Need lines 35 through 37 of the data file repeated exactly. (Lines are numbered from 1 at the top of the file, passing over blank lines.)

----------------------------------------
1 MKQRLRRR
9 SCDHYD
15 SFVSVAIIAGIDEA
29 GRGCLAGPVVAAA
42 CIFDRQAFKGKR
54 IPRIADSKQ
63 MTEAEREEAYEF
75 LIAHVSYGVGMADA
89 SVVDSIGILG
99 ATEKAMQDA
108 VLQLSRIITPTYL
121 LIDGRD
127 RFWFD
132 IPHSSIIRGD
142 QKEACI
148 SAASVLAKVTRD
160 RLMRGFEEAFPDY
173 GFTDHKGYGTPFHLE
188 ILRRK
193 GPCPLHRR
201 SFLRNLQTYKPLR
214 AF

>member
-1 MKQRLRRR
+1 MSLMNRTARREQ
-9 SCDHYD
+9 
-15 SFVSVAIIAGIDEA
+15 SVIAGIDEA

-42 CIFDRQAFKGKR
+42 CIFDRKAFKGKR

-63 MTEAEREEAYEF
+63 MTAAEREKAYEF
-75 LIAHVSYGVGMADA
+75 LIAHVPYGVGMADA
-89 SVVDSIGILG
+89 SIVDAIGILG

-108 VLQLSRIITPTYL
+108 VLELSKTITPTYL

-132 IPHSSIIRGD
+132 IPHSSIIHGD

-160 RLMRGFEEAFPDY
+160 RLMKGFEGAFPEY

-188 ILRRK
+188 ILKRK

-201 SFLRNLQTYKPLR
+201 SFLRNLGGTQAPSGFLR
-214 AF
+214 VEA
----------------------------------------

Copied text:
+75 LIAHVPYGVGMADA
-89 SVVDSIGILG
+89 SIVDAIGILG